Whenever we think about car dealerships, we imagine old school car salesmen hounding customers to buy, buy, and buy some more. These traditional marketing strategies that, in the past, resulted in a sell, sell, sell, are not effective as they once were. Today, many brands are ditching traditional marketing tactics and are turning to interactive spaces to better connect with their consumers. Cadillac is the latest example of how “un-selling” is becoming the new sales and marketing tactic to get consumers to buy. With the creation of the Cadillac House, Cadillac has mastered the art of consumer engagement.
Cadillac House Is Not Designed to Sell Cars
“Our challenge is to make it so that someone can actually see themselves in a Cadillac,” said Melody Lee, Cadillac’s director of brand marketing. She went on to say, “To do that, they have to find the brand relevant to their lifestyle. Being relevant means being culturally relevant. Customers already are interested in art and film and fashion, and this is intended to make it easier for them to have their interests intersect with the Cadillac brand.”
Designed to be a permanent space highlighting the brand’s intersection between art, fashion, and design, Cadillac wanted to create the ultimate user experience. The 12,000-sf ground floor space of the company’s New York SoHo headquarters, houses a coffee shop, art gallery, and fashion pop-up shop. Placed between all three features of the venue are new Cadillac cars and SUVs.
As a way to keep their new interactive space relevant, the Cadillac House will rotate artists in its art gallery section. The first artist will be Geoffrey Lillemon, creative director on Miley Cyrus’ Bangerz World Tour.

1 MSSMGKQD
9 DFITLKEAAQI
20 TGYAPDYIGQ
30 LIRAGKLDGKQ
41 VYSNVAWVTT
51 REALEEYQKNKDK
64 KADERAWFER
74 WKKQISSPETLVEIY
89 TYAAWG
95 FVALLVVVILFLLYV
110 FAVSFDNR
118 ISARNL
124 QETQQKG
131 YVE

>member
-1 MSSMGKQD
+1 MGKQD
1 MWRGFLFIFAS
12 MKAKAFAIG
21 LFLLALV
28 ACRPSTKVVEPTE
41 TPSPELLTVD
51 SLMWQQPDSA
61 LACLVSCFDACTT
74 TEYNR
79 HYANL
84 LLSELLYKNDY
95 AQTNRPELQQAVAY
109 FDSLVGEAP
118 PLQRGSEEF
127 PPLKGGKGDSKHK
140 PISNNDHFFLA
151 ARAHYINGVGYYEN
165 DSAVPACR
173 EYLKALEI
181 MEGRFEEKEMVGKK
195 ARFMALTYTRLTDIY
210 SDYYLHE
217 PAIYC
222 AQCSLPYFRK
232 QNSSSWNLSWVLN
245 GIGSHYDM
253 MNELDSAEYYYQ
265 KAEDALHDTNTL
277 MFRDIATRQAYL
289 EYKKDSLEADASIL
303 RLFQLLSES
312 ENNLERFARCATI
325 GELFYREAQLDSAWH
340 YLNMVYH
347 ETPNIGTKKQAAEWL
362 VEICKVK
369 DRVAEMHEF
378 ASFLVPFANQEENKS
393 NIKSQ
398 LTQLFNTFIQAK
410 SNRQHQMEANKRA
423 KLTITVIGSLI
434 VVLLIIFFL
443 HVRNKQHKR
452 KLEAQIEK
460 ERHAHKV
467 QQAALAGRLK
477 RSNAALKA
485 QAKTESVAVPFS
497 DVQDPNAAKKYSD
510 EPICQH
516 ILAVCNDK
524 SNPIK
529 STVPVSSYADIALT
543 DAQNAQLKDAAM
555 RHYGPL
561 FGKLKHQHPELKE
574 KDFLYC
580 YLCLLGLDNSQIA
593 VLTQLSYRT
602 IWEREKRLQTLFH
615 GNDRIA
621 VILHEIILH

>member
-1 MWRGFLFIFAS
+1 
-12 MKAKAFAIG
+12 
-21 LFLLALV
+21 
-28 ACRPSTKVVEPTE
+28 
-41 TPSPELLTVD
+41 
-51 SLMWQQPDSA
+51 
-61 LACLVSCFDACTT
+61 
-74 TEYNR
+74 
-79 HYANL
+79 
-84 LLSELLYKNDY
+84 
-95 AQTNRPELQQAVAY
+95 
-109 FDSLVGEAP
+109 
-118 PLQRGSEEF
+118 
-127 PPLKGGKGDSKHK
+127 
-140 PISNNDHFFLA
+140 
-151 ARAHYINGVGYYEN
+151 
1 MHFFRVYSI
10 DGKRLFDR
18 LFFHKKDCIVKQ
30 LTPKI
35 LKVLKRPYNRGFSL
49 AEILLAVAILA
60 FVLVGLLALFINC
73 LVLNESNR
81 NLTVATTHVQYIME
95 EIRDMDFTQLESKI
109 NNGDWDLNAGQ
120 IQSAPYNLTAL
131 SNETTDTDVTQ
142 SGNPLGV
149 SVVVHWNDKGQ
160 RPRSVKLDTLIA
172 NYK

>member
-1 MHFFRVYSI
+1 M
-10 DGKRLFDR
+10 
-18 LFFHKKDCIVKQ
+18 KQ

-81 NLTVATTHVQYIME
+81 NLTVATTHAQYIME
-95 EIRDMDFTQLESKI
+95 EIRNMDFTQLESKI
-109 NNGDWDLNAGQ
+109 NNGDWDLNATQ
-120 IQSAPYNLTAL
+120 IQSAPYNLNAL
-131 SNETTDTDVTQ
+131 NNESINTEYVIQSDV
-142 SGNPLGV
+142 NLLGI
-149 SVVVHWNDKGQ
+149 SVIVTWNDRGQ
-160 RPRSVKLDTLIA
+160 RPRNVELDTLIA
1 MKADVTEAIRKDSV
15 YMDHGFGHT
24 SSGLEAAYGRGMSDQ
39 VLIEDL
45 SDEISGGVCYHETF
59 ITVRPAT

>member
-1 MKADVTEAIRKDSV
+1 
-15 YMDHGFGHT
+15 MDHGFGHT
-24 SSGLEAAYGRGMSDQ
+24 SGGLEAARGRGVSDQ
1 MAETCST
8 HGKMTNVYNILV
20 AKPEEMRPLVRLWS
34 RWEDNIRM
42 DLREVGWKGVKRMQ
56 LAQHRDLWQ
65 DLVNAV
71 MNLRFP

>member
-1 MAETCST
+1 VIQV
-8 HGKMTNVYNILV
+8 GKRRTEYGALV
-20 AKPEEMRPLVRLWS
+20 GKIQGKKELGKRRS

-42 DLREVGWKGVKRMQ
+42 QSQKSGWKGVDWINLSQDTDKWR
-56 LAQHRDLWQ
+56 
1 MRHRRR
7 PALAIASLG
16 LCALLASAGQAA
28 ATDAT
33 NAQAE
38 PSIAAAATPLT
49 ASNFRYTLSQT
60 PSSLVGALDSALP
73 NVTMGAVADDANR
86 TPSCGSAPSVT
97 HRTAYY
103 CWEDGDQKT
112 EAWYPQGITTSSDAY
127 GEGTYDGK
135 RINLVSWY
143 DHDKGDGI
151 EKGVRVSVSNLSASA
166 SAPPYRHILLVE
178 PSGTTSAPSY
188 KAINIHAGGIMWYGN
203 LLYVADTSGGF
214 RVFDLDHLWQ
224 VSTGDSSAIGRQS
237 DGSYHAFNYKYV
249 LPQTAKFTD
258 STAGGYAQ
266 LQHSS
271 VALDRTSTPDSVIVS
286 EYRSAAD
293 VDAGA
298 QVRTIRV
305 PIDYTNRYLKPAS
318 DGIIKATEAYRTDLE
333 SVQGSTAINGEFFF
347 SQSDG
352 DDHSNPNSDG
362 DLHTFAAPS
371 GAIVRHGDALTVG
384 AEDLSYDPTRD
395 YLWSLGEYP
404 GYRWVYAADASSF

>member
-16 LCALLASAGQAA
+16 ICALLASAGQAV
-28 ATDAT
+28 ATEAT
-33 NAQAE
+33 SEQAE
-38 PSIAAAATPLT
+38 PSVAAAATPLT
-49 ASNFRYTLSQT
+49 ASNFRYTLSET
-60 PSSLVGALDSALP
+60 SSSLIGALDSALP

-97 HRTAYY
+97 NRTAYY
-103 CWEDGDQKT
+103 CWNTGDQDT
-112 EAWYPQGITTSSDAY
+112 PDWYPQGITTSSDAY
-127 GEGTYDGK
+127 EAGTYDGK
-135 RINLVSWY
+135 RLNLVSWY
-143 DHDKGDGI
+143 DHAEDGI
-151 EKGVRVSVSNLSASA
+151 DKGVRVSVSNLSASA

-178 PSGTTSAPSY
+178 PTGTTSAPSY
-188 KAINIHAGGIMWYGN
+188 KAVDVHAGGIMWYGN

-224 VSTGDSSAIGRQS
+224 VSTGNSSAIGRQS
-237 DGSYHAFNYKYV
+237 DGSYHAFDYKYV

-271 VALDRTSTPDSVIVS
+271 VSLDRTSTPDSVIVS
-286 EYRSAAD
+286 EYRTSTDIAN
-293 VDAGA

Up and coming fashion designers will also be able to sell their clothing at the Cadillac’s pop-up shop, Retail Lab, launching this July. The Retail Lab serves to support Cadillac and the Council of Fashion Designers of America’s (CDFA) mentoring and merchandising program. The program helps facilitate real-world experience for designers; in this case, the Retail Lab will be the designer’s facilitator.
“We’re giving designers the opportunity to take their businesses to the next level,” Lee said. “It’s one thing to slap a logo on a banner and call it a sponsorship. This lets us actually sponsor people to do daring things and take risks that they might not otherwise have the means to take.”
Cadillac’s focus on creating an interactive user experience shares how the traditional hard sell is not enough anymore. By eliminating the traditional push marketing strategy, Cadillac has curated a successful pull strategy that resonates with their consumers. Hopefully, their new campaign translates to an increase in revenue.
When it opens in June 2016, the Cadillac house will host events and vehicle exhibitions through a partnership with the CFDA and the art magazine Visionaire.